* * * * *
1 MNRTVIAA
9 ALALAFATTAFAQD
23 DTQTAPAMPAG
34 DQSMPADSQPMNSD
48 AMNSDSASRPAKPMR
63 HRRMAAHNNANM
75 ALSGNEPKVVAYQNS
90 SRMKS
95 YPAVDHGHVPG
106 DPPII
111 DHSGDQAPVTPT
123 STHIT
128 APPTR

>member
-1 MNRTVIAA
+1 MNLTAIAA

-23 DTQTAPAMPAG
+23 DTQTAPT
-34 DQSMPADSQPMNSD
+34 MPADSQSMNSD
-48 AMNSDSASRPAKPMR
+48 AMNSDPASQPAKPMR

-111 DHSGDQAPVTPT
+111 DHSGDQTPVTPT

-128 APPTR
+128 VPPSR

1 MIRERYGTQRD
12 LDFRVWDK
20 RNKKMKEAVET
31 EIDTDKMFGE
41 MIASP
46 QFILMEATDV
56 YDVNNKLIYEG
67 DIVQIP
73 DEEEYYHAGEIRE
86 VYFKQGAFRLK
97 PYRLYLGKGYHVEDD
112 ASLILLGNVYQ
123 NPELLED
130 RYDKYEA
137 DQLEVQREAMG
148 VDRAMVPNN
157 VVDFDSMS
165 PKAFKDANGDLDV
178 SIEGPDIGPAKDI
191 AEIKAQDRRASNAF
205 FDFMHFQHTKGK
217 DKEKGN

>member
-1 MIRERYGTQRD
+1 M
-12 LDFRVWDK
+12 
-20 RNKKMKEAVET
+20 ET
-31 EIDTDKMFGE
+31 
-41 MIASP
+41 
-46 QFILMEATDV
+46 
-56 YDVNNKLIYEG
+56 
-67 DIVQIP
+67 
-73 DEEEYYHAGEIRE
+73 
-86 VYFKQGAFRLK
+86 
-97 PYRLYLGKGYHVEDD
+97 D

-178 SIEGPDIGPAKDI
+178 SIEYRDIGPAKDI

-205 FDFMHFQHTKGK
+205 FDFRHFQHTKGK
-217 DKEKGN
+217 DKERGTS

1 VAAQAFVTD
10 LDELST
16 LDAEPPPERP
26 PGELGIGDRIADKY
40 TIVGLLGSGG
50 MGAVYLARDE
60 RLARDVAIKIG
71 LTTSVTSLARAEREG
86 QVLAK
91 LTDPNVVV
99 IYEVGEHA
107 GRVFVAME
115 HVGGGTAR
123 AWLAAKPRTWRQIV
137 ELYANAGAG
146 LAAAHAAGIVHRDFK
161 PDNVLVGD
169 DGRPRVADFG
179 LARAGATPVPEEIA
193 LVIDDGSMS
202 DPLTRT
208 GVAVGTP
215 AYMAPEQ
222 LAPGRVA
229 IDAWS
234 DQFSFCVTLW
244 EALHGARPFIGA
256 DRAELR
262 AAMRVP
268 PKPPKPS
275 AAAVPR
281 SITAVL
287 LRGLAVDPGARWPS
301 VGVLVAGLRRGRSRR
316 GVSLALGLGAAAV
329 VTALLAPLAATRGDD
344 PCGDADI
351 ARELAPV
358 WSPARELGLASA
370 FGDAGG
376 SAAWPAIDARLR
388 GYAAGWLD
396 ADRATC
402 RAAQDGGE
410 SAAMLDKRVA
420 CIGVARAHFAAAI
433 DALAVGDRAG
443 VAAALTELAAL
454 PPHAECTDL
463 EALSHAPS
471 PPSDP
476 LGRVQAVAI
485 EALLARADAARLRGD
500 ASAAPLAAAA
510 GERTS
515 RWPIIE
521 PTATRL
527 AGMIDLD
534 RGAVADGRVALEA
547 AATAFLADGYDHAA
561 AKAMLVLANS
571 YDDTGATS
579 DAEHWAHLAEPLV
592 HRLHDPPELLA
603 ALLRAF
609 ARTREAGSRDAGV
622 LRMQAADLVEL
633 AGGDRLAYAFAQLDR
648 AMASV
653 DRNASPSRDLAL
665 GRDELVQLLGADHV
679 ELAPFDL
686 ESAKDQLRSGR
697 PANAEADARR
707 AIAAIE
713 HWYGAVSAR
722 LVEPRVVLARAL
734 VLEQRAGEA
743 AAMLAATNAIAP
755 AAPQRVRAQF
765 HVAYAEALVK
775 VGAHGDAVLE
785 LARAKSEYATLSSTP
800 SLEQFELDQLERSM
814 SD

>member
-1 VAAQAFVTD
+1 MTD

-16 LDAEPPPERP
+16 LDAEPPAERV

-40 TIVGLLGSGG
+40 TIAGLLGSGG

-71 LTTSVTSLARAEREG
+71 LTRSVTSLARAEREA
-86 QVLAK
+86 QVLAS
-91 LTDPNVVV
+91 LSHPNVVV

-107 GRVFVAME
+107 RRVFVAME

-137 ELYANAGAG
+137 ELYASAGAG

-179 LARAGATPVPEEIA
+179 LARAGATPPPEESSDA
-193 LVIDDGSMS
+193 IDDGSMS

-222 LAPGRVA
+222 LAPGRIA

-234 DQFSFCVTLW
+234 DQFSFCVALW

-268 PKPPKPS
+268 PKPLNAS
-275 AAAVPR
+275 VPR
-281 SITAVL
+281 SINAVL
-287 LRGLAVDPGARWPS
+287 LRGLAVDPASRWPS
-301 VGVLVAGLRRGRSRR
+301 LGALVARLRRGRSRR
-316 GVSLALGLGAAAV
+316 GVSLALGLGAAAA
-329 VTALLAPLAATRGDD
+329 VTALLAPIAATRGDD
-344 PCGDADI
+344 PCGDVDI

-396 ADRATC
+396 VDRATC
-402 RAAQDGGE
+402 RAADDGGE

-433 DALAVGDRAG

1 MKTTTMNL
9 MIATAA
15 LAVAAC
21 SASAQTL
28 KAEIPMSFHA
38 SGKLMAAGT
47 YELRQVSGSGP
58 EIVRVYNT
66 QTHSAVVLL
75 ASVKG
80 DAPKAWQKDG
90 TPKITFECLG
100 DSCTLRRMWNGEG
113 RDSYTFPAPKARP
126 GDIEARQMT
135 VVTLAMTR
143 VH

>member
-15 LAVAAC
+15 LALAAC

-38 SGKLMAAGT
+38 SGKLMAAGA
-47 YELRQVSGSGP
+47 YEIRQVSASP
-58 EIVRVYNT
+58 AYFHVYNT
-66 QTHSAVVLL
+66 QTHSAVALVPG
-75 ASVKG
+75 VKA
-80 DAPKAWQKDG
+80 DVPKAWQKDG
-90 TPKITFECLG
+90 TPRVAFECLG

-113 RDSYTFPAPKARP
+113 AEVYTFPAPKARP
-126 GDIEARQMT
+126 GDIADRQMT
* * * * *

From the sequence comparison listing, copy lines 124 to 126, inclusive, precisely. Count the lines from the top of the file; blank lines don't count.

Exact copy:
433 DALAVGDRAG
443 VAAALTELAAL
454 PPHAECTDL